What Are the Job Requirements for a Teacher?

Specific job requirements for teachers vary by state and level of education. The most traditional path involves graduating from an accredited education program and earning state licensure, but alternate licensing routes might be available for individuals lacking education-related degrees. Continue reading to learn more. Schools offering Teaching & Learning degrees can also be found in these popular choices.

Job Description

Teachers are in charge of preparing students to be able to handle future schooling or life experiences through education. Typically, all teachers will need to prepare lesson plans, grade assignments and work with students both in groups and individually. Some teachers, such as those who teach at the elementary school level, will teach a variety of subjects, while teachers at higher levels may teach a single subject, such as math, history or English. Teachers may also work in specialty areas, such as English as a Second Language (ESL) or special education.

Important Facts About Teachers

Elementary School Teachers Middle School Teachers High School Teachers
Median Annual Salary (2014) $54,120 $54,940 $56,310
Entry-level Education Bachelor's degree Bachelor's degree Bachelor's degree
Job Outlook (2014-2024) 6% 6% 6%
Licensure Early childhood or elementary school education Elementary, middle, or secondary school education (depending on state requirements) Secondary or high school education

Source: U.S. Bureau of Labor Statistics

Educational Requirements

According to the U.S. Bureau of Labor Statistics (BLS), all teachers are required to have at least a bachelor's degree. Some states may require teachers to have a master's degree to teach at the middle or high school level. At the middle and high school level, teachers may major in a non-education subject, such as math or science, and then take teacher preparation courses in addition.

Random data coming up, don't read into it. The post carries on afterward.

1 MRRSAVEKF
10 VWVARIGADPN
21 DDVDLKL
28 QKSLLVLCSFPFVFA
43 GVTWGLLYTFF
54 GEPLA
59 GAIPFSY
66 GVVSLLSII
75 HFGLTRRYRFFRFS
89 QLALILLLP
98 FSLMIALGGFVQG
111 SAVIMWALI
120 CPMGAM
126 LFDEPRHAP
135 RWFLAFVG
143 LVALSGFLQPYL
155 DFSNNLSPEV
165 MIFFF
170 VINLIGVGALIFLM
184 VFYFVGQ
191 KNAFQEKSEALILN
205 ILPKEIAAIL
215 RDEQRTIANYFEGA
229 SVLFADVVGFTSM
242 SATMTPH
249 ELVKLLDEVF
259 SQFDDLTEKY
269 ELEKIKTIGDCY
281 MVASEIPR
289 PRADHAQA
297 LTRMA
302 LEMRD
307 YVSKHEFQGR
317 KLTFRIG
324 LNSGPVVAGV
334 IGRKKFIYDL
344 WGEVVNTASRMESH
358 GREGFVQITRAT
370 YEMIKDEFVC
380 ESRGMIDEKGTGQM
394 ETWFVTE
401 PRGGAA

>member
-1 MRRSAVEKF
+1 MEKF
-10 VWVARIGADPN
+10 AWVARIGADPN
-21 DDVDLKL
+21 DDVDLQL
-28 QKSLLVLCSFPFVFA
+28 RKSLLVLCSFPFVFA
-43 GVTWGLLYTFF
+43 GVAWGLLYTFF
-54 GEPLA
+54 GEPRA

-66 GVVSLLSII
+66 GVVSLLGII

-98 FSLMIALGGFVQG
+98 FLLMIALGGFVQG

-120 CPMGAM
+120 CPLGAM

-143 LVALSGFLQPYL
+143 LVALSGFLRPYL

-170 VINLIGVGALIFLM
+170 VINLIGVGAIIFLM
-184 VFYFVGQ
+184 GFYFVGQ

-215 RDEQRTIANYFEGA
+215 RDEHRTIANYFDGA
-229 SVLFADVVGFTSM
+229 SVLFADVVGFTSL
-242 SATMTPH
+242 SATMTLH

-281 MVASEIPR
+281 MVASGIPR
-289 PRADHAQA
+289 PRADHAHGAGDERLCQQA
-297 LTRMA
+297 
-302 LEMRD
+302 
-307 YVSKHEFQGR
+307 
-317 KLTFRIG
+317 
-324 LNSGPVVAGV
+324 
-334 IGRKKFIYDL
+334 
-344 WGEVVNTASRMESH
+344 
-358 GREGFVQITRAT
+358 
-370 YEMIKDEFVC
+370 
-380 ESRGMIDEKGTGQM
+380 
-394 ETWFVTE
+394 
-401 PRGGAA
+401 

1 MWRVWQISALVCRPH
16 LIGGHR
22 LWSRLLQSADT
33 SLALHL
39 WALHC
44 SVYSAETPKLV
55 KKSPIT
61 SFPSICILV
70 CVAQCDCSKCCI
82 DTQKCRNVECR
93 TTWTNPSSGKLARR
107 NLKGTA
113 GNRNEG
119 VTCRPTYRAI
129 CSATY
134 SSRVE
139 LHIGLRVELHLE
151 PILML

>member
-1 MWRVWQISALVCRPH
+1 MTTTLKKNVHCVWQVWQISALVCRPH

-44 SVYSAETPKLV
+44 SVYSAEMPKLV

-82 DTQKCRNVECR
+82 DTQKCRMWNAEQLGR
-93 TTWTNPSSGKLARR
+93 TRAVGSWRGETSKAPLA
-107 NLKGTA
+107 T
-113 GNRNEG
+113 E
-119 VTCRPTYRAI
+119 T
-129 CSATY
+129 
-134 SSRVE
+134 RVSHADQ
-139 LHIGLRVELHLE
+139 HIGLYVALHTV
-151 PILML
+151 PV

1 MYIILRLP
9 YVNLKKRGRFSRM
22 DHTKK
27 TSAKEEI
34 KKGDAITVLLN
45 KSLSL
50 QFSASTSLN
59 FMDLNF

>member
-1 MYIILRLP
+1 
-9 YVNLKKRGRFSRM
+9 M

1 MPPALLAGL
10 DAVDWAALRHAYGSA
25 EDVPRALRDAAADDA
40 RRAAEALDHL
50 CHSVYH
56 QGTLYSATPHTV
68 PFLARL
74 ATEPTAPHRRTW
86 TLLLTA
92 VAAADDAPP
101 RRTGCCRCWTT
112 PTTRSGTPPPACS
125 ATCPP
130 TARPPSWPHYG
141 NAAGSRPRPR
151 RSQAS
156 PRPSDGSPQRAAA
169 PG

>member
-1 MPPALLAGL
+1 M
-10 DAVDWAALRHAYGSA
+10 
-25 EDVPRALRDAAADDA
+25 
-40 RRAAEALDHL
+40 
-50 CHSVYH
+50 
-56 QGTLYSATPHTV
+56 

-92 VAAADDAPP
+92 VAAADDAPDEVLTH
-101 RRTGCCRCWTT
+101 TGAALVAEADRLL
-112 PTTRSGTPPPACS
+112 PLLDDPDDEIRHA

Elementary school teachers typically graduate from elementary education teaching programs at accredited four-year institutions. Courses in these programs cover subjects like math, science, art and psychology, in addition to education-based classes, such as philosophy of education and teaching methods.

Education programs are accredited by the National Council for Accreditation of Teacher Education (www.ncate.org). Most programs have student teacher internship requirements, which must be fulfilled prior to graduation.

Licensing Requirements

All public school teachers must be licensed. Typically, teaching licenses are available through state boards of education and are divided into such categories as early childhood, elementary, middle and secondary education, and special subjects, such as reading or music.

Though licensing requirements vary by state, all public school teachers must have a minimum of a bachelor's degree. Completion of a teacher education program might make receiving a license easier, but most states offer alternative licensing options for aspiring teachers with bachelor's degrees in other subject areas. States typically also require teachers to pass a general certification exam, and they may also require that each teacher take an exam specific to their subject area. Teachers may also be required to complete professional development classes on a regular basis to maintain their license.

Private school teachers typically are exempt from state-mandated licensing requirements. However, depending on the school, teachers will still likely need a bachelor's degree in order to be hired.

To continue researching, browse degree options below for course curriculum, prerequisites and financial aid information. Or, learn more about the subject by reading the related articles below:

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